The First

State of the Industry

and the amazing story that transpired

Having returned from the Revit Technology conference I was energized. At the conference something amazing had happened. The appropriately named conference centered around Autodesk's Revit (at that time) had a fundamental shift that was obvious to everyone there. That year Dynamo a now trending tool for visual programming Revit had dominated the conference. Jokingly I mentioned it should have been called the Dynamo Technology conference that year.

Upon arriving back in Orlando I set out to join this new way of harnessing the tool I thought I had a good understanding of only to find I was in my infancy of understanding Revit. Having previously Hosted the Orlando Revit users group I knew as I did back when I had little understanding of Revit, I needed a network of like mined professional around me to explore these new tools more deeply. Not looking to derail the existing user group and with a desire to focus on Dynamo I began Design Technology Orlando. The named stemmed from already seeing how naming a group for a software doomed to be supplanted was not a good idea, choose to look for a more macro name that could encompass not just this technology but future ones as well.

dynamo led to the typical initial questions. If i can do this with simple visual programming what if we used the primary programming languages. This intern led to more research and a introduction to the possibilities of machine learning. The topic of machine learning fascinated me. So as anyone at the time would do, You-tubed everything i could on the subject and tried to understand how to do machine learning. It how ever was above my head. Not giving up I looked to Linked-In to find someone willing to tell me how it works in trade for lunch.

Enter Kenneth Stanley of UCF. after a single lunch conversation I had a much better understanding. It did not end there. Kenneth also walked me through his research and the concept of his book. Wow! Stunned I set out to share this amazing information at the new Design Technology Orlando and find other like minded professionals wanting to explore these types of at the time advanced tools.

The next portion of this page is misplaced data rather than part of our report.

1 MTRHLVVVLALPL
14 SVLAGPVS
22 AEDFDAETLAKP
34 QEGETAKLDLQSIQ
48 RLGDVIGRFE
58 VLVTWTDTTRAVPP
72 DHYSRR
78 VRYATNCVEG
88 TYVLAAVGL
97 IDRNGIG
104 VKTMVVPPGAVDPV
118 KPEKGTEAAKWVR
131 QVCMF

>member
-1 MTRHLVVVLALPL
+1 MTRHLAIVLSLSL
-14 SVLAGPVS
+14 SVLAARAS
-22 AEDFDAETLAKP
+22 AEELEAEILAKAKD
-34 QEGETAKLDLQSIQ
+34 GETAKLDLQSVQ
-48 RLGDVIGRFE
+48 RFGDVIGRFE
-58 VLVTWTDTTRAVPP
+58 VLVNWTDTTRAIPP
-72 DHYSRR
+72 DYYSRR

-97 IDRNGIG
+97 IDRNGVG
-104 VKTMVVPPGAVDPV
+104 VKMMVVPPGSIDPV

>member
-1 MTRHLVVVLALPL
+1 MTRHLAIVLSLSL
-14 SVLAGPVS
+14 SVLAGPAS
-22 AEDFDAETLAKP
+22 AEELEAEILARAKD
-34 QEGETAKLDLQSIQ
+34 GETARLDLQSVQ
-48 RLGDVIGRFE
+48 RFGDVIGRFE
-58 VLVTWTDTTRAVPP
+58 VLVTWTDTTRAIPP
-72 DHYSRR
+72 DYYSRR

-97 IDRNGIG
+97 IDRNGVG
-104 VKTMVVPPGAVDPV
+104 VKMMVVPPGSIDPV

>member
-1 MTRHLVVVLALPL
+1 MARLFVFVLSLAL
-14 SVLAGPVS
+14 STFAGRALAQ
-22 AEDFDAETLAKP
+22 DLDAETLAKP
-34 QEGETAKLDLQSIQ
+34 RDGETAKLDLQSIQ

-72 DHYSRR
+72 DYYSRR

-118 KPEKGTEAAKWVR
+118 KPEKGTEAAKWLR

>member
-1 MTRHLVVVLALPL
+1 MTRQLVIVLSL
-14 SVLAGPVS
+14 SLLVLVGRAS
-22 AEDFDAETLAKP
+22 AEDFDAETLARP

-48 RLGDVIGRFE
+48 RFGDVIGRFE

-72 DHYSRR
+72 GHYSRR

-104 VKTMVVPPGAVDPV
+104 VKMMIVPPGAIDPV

The first meeting was a State of the Industry so to speak helping everyone understand the possibilities and inspire action. I got both Kenneth Stanley and Anthony Hauck then of Autodesk to present on these amazing new tools and ideas. Kenneth lead the discussion with his research and used the tool picbreeder.org to demonstrate his ideas that programming goals into an application is flawed and that an evolving framework is more likely to provide improvement and original achievements.

Next Anthony showed Autodesk's Project Fractal. Fractal used Dynamo recipes (algorithms) with constrained range based variables to automatically generate a large number of iterations for all the variables and in several combinations of the variables. This results in a many times factor of output possibilities. On the left below the image shows an exploration of cladding panels on a building in many different design iterations generated automatically from the Dynamo recipe. In the image you can see that a single upper right result is selected. just above it on screen it the graph showing the combinations of variables and range values that led to the result. In the image below to the right you see a floor plan exploration of the building's program for space allocation running multiple layouts in a search for the optimized circulation path.